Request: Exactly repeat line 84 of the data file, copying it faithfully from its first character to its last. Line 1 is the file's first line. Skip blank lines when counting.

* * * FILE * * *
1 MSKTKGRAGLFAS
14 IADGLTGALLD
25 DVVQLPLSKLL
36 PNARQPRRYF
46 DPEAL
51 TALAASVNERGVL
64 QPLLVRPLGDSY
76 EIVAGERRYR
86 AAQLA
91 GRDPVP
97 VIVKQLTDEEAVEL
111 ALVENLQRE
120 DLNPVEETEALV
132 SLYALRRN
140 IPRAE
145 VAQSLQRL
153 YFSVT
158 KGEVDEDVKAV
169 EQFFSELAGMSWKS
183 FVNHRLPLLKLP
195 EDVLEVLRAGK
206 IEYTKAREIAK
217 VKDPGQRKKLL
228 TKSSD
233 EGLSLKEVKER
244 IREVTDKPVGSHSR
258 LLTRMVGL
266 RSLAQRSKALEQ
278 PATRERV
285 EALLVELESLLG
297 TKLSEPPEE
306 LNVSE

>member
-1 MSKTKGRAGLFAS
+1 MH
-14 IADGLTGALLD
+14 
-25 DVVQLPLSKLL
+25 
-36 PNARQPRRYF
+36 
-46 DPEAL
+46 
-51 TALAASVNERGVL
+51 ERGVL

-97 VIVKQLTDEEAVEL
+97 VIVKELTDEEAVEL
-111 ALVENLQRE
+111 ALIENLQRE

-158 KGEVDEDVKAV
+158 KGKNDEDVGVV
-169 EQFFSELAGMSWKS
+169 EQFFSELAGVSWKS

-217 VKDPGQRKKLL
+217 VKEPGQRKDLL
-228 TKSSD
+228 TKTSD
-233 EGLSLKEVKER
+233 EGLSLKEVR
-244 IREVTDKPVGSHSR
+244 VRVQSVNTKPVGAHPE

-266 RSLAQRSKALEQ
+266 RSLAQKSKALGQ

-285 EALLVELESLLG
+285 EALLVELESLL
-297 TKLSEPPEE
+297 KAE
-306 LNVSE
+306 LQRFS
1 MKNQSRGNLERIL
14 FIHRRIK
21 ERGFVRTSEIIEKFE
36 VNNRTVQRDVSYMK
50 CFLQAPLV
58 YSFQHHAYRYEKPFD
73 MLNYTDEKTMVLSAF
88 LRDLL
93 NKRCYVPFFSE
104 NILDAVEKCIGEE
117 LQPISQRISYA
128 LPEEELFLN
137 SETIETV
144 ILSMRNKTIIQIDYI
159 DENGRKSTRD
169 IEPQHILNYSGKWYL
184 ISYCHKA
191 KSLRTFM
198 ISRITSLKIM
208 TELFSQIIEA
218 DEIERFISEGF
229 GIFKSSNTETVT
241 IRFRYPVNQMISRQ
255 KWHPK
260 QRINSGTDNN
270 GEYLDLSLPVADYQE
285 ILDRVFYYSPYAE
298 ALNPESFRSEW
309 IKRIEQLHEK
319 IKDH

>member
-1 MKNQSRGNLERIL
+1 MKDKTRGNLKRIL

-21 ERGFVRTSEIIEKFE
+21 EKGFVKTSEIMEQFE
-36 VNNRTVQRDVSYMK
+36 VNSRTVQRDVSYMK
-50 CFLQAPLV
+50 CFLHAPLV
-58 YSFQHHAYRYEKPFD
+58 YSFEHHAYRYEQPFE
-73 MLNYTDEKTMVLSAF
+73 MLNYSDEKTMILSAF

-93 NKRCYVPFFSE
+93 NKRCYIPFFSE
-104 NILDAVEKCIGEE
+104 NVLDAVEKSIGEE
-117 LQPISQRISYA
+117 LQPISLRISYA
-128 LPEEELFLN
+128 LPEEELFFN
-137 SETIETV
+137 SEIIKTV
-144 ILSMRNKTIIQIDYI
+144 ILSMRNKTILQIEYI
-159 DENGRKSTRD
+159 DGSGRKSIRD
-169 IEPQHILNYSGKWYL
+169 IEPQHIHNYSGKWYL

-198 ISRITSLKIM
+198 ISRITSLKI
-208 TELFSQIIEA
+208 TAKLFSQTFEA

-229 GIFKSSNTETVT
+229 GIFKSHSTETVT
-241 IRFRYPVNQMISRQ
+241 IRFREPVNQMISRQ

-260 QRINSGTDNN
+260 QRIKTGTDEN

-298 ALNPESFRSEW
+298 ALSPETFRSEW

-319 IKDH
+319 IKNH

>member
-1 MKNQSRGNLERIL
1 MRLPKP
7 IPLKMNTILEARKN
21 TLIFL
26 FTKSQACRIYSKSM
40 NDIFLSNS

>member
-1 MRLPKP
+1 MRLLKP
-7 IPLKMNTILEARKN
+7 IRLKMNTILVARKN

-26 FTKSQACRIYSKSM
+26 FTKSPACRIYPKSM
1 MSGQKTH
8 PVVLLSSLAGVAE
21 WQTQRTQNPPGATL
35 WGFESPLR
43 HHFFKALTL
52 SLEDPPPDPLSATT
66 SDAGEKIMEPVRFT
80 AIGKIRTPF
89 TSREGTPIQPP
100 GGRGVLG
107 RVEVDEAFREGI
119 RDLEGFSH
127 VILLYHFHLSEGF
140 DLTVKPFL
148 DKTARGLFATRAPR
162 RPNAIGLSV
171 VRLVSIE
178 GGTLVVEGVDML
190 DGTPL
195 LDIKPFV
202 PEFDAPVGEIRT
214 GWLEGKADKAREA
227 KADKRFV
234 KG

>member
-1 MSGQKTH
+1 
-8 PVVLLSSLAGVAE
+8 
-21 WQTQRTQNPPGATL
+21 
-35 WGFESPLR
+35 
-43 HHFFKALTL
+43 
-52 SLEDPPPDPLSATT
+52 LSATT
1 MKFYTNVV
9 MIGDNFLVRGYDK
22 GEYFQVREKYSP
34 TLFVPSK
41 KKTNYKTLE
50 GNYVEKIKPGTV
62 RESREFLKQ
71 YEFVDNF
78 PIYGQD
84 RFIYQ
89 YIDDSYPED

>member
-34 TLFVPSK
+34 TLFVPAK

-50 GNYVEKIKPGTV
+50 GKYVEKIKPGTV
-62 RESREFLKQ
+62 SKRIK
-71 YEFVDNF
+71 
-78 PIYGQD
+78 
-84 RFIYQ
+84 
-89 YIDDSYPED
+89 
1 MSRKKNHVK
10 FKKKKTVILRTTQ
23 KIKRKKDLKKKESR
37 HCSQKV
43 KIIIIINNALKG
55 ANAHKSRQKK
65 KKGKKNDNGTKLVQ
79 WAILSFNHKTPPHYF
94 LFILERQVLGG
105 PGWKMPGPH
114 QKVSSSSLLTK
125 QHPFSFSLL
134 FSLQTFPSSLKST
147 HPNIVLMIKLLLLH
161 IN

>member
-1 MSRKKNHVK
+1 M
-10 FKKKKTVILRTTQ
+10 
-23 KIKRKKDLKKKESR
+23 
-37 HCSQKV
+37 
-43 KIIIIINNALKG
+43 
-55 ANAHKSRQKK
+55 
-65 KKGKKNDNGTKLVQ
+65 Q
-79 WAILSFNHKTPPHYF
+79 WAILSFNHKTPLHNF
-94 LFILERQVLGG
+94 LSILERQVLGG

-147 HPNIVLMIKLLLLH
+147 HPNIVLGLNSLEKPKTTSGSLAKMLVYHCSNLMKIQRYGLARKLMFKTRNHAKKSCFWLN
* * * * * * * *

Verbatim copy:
159 DENGRKSTRD